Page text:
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After all, nobody likes taxes, but we all have to deal with them, so we might as well handle them in the best way possible. When the end of the year approaches, many investors' thoughts turn to how they can avoid paying tax. (Notice we said avoid, not evade.) Although a lot depends on your personal situation, there are a few simple tax principles that apply to most investors and can help you save money (We also recommend talking to a tax planner.) In this article, we'll look at the tax benefits of making smart investment decisions, writing off expenses, effectively managing your capital gains and more.

Dividends

Are you an investor who ends up paying too much capital gains tax on the sale of your mutual fund shares because you've overlooked dividends that were automatically reinvested in the fund over the years? Reinvested dividends increase your investment in a fund and thus reduce your taxable gain (or increase your capital loss). For example, say you originally invested $5,000 in a mutual fund and had $1,000 in dividends reinvested in additional shares over the years. If you then sold your stake in the fund for $7,500, your taxable gain would be the result of subtracting from the $7,500 both the original $5,000 investment and the $1,000 reinvested dividends. Thus, your taxable gain would be $1,500. Many people would forget to deduct their reinvested dividends and end up paying tax on $2,500.

While the reduction in taxable income in this example may not seem like a big difference, failing to take advantage of this rule could cost you significantly in the long run. By missing out on tax savings today, you lose the compounded growth potential those extra dollars would have earned well into the future, and if you forget to consider reinvested dividends year after year, your tax-adjusted returns will suffer considerably in the long term. Keep accurate records of your reinvested dividends and review the tax rules applicable to your situation every time tax season comes around. Doing this will serve as a reminder of the details you need to use to your advantage again and will hopefully make you aware of new tax avoidance opportunities at your disposal.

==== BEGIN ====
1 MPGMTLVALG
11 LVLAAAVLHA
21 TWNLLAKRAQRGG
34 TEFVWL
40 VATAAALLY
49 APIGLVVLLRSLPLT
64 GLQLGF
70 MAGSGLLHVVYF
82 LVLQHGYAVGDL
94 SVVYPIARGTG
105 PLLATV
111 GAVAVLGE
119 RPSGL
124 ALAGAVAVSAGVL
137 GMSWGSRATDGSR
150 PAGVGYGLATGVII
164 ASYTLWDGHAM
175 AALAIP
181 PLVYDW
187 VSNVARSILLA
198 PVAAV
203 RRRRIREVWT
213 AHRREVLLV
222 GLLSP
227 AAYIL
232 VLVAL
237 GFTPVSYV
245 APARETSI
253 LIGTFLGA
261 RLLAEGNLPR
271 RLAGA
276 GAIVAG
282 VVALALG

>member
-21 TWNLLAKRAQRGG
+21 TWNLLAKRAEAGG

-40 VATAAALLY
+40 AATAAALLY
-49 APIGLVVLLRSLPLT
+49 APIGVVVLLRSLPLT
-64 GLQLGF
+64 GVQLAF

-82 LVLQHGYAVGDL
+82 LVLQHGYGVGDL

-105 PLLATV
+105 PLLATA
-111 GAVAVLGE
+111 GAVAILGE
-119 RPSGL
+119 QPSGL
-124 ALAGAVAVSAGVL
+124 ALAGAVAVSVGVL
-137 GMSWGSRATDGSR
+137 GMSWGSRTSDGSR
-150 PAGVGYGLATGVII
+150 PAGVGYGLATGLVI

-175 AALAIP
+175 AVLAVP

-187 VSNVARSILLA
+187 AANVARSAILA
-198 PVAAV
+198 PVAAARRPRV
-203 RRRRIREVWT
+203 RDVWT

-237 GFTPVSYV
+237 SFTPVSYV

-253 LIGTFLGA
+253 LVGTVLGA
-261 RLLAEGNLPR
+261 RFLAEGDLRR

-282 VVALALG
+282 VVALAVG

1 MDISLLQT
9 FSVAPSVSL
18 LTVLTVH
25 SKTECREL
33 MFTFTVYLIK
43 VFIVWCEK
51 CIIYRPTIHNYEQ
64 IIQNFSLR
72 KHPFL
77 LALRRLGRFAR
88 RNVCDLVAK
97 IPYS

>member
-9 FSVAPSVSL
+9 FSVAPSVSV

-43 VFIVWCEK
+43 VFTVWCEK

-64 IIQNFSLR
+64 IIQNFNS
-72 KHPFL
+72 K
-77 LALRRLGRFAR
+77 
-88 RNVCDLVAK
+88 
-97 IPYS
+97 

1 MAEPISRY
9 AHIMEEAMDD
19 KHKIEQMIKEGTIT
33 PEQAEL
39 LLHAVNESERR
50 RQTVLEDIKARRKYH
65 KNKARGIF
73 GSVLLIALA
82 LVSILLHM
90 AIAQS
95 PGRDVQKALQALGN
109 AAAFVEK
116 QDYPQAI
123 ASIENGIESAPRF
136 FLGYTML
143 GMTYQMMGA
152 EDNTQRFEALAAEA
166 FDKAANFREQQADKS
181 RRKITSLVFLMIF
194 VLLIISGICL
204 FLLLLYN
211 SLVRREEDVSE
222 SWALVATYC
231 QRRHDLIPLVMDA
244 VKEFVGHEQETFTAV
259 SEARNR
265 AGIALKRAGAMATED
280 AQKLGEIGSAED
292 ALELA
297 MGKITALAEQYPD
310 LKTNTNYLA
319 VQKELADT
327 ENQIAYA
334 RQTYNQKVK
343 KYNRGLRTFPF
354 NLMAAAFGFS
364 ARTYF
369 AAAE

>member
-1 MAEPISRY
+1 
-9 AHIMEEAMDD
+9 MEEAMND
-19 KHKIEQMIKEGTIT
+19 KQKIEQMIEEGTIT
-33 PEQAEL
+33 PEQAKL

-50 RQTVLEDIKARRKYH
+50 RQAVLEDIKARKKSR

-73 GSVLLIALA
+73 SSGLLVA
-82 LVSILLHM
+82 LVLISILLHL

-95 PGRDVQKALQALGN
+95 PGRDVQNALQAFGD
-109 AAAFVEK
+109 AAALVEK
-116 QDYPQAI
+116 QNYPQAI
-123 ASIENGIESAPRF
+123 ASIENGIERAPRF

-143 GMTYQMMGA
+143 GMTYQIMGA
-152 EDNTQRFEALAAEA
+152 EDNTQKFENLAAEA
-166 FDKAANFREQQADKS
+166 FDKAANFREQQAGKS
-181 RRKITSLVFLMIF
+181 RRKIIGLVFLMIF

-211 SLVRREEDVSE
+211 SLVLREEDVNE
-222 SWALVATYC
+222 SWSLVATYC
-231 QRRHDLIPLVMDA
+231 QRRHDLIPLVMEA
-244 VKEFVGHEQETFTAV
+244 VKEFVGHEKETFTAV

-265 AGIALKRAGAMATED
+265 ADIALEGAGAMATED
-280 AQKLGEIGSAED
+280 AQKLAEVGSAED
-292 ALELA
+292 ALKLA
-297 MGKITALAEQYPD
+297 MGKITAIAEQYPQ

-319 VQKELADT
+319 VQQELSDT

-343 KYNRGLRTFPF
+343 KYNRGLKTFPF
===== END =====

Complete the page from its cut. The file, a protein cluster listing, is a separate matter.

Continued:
Bonds

When the stock markets perform badly, investors make the flight to quality and look elsewhere for places to put their money. Many find a safe haven in bonds. When you are calculating your taxes, remember to report the interest income on your tax return: you may not have to pay tax on all the interest you received. If you bought the bond in between interest payments (most bonds pay semiannual interest), you usually won't pay tax on interest accrued prior to your purchase. You must still report the entire amount of interest you received, but you'll be able to subtract the accrued amount on a separate line.

Many investors also find short-term government debt a convenient safe harbor for their money when the equity markets are less than robust. Municipal bonds are often issued by local governments or similar entities in order to finance a particular project, such as the construction of a school or a hospital, or to meet specific operating expenses. For the retail investor, municipal bonds, or munis, can offer significant tax advantages. Most munis are issued with tax-exempt status, meaning the returns they generate do not need to be claimed when you file your tax return. Combined with the added safety of the low-risk nature of municipal bonds, they can be very attractive investments when stock market expectations are weak. (For further reading, see Weighing the Tax Benefits of Municipal Securities.)

Write-Offs

Did you buy a home computer last year? If you did, you can possibly write off a portion of the cost if you used the computer to place trades or to help manage your portfolio. The portion of the computer's cost that is deductible depends on how much you use the computer to monitor your investments. For example, if you paid $1,500 for a computer, and you use it to keep tabs on your investments 20% of the time, $300 of the computer's cost is eligible to be written off as an expense.

For investors who invest in small business ventures or are self-employed, there are many operating expenses that can be written off. For example, if you take any business trips during the year that require you to obtain accommodations, the cost of your

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